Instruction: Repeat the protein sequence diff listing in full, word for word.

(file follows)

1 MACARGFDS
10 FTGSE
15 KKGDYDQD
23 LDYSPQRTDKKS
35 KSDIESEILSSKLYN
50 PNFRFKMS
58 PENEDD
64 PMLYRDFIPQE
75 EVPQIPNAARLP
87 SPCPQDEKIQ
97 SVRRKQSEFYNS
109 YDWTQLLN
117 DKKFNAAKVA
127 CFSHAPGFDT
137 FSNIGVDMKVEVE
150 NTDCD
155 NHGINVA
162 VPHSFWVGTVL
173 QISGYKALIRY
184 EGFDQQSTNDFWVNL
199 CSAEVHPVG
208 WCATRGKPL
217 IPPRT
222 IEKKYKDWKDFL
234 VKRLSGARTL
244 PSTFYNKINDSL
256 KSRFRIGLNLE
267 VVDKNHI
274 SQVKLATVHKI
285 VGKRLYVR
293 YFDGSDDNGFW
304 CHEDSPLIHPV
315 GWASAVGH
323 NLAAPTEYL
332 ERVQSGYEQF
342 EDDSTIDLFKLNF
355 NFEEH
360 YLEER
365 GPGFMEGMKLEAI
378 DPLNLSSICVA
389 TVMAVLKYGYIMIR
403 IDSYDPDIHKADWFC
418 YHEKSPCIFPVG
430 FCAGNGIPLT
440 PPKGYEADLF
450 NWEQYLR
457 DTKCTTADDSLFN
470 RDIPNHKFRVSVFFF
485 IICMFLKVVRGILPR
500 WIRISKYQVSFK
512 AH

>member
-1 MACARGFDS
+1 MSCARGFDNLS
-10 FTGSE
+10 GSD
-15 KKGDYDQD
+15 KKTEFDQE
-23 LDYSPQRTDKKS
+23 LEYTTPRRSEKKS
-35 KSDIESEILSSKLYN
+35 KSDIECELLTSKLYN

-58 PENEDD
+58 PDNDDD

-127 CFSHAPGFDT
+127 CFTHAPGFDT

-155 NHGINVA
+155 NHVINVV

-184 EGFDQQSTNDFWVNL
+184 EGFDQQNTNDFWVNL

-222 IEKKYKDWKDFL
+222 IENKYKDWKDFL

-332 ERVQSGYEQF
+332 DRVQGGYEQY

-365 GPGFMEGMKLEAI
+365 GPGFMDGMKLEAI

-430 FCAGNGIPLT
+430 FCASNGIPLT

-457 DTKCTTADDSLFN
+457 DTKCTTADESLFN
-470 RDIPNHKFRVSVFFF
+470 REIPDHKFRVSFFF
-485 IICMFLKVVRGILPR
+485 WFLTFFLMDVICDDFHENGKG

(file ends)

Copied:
1 MACARGFDS
10 FTGSE
15 KKGDYDQD
23 LDYSPQRTDKKS
35 KSDIESEILSSKLYN
50 PNFRFKMS
58 PENEDD
64 PMLYRDFIPQE
75 EVPQIPNAARLP
87 SPCPQDEKIQ
97 SVRRKQSEFYNS
109 YDWTQLLN
117 DKKFNAAKVA
127 CFSHAPGFDT
137 FSNIGVDMKVEVE
150 NTDCD
155 NHGINVA
162 VPHSFWVGTVL
173 QISGYKALIRY
184 EGFDQQSTNDFWVNL
199 CSAEVHPVG
208 WCATRGKPL
217 IPPRT
222 IEKKYKDWKDFL
234 VKRLSGARTL
244 PSTFYNKINDSL
256 KSRFRIGLNLE
267 VVDKNHI
274 SQVKLATVHKI
285 VGKRLYVR
293 YFDGSDDNGFW
304 CHEDSPLIHPV
315 GWASAVGH
323 NLAAPTEYL
332 ERVQSGYEQF
342 EDDSTIDLFKLNF
355 NFEEH
360 YLEER
365 GPGFMEGMKLEAI
378 DPLNLSSICVA
389 TVMAVLKYGYIMIR
403 IDSYDPDIHKADWFC
418 YHEKSPCIFPVG
430 FCAGNGIPLT
440 PPKGYEADLF
450 NWEQYLR
457 DTKCTTADDSLFN
470 RDIPNHKFRVSVFFF
485 IICMFLKVVRGILPR
500 WIRISKYQVSFK
512 AH

>member
-1 MACARGFDS
+1 MSCARGFDNLS
-10 FTGSE
+10 GSD
-15 KKGDYDQD
+15 KKTEFDQE
-23 LDYSPQRTDKKS
+23 LEYTTPRRSEKKS
-35 KSDIESEILSSKLYN
+35 KSDIECELLTSKLYN

-58 PENEDD
+58 PDNDDD

-127 CFSHAPGFDT
+127 CFTHAPGFDT

-155 NHGINVA
+155 NHVINVV

-184 EGFDQQSTNDFWVNL
+184 EGFDQQNTNDFWVNL

-222 IEKKYKDWKDFL
+222 IENKYKDWKDFL

-332 ERVQSGYEQF
+332 DRVQGGYEQY

-365 GPGFMEGMKLEAI
+365 GPGFMDGMKLEAI

-430 FCAGNGIPLT
+430 FCASNGIPLT

-457 DTKCTTADDSLFN
+457 DTKCTTADESLFN
-470 RDIPNHKFRVSVFFF
+470 REIPDHKFRVSFFF
-485 IICMFLKVVRGILPR
+485 WFLTFFLMDVICDDFHENGKG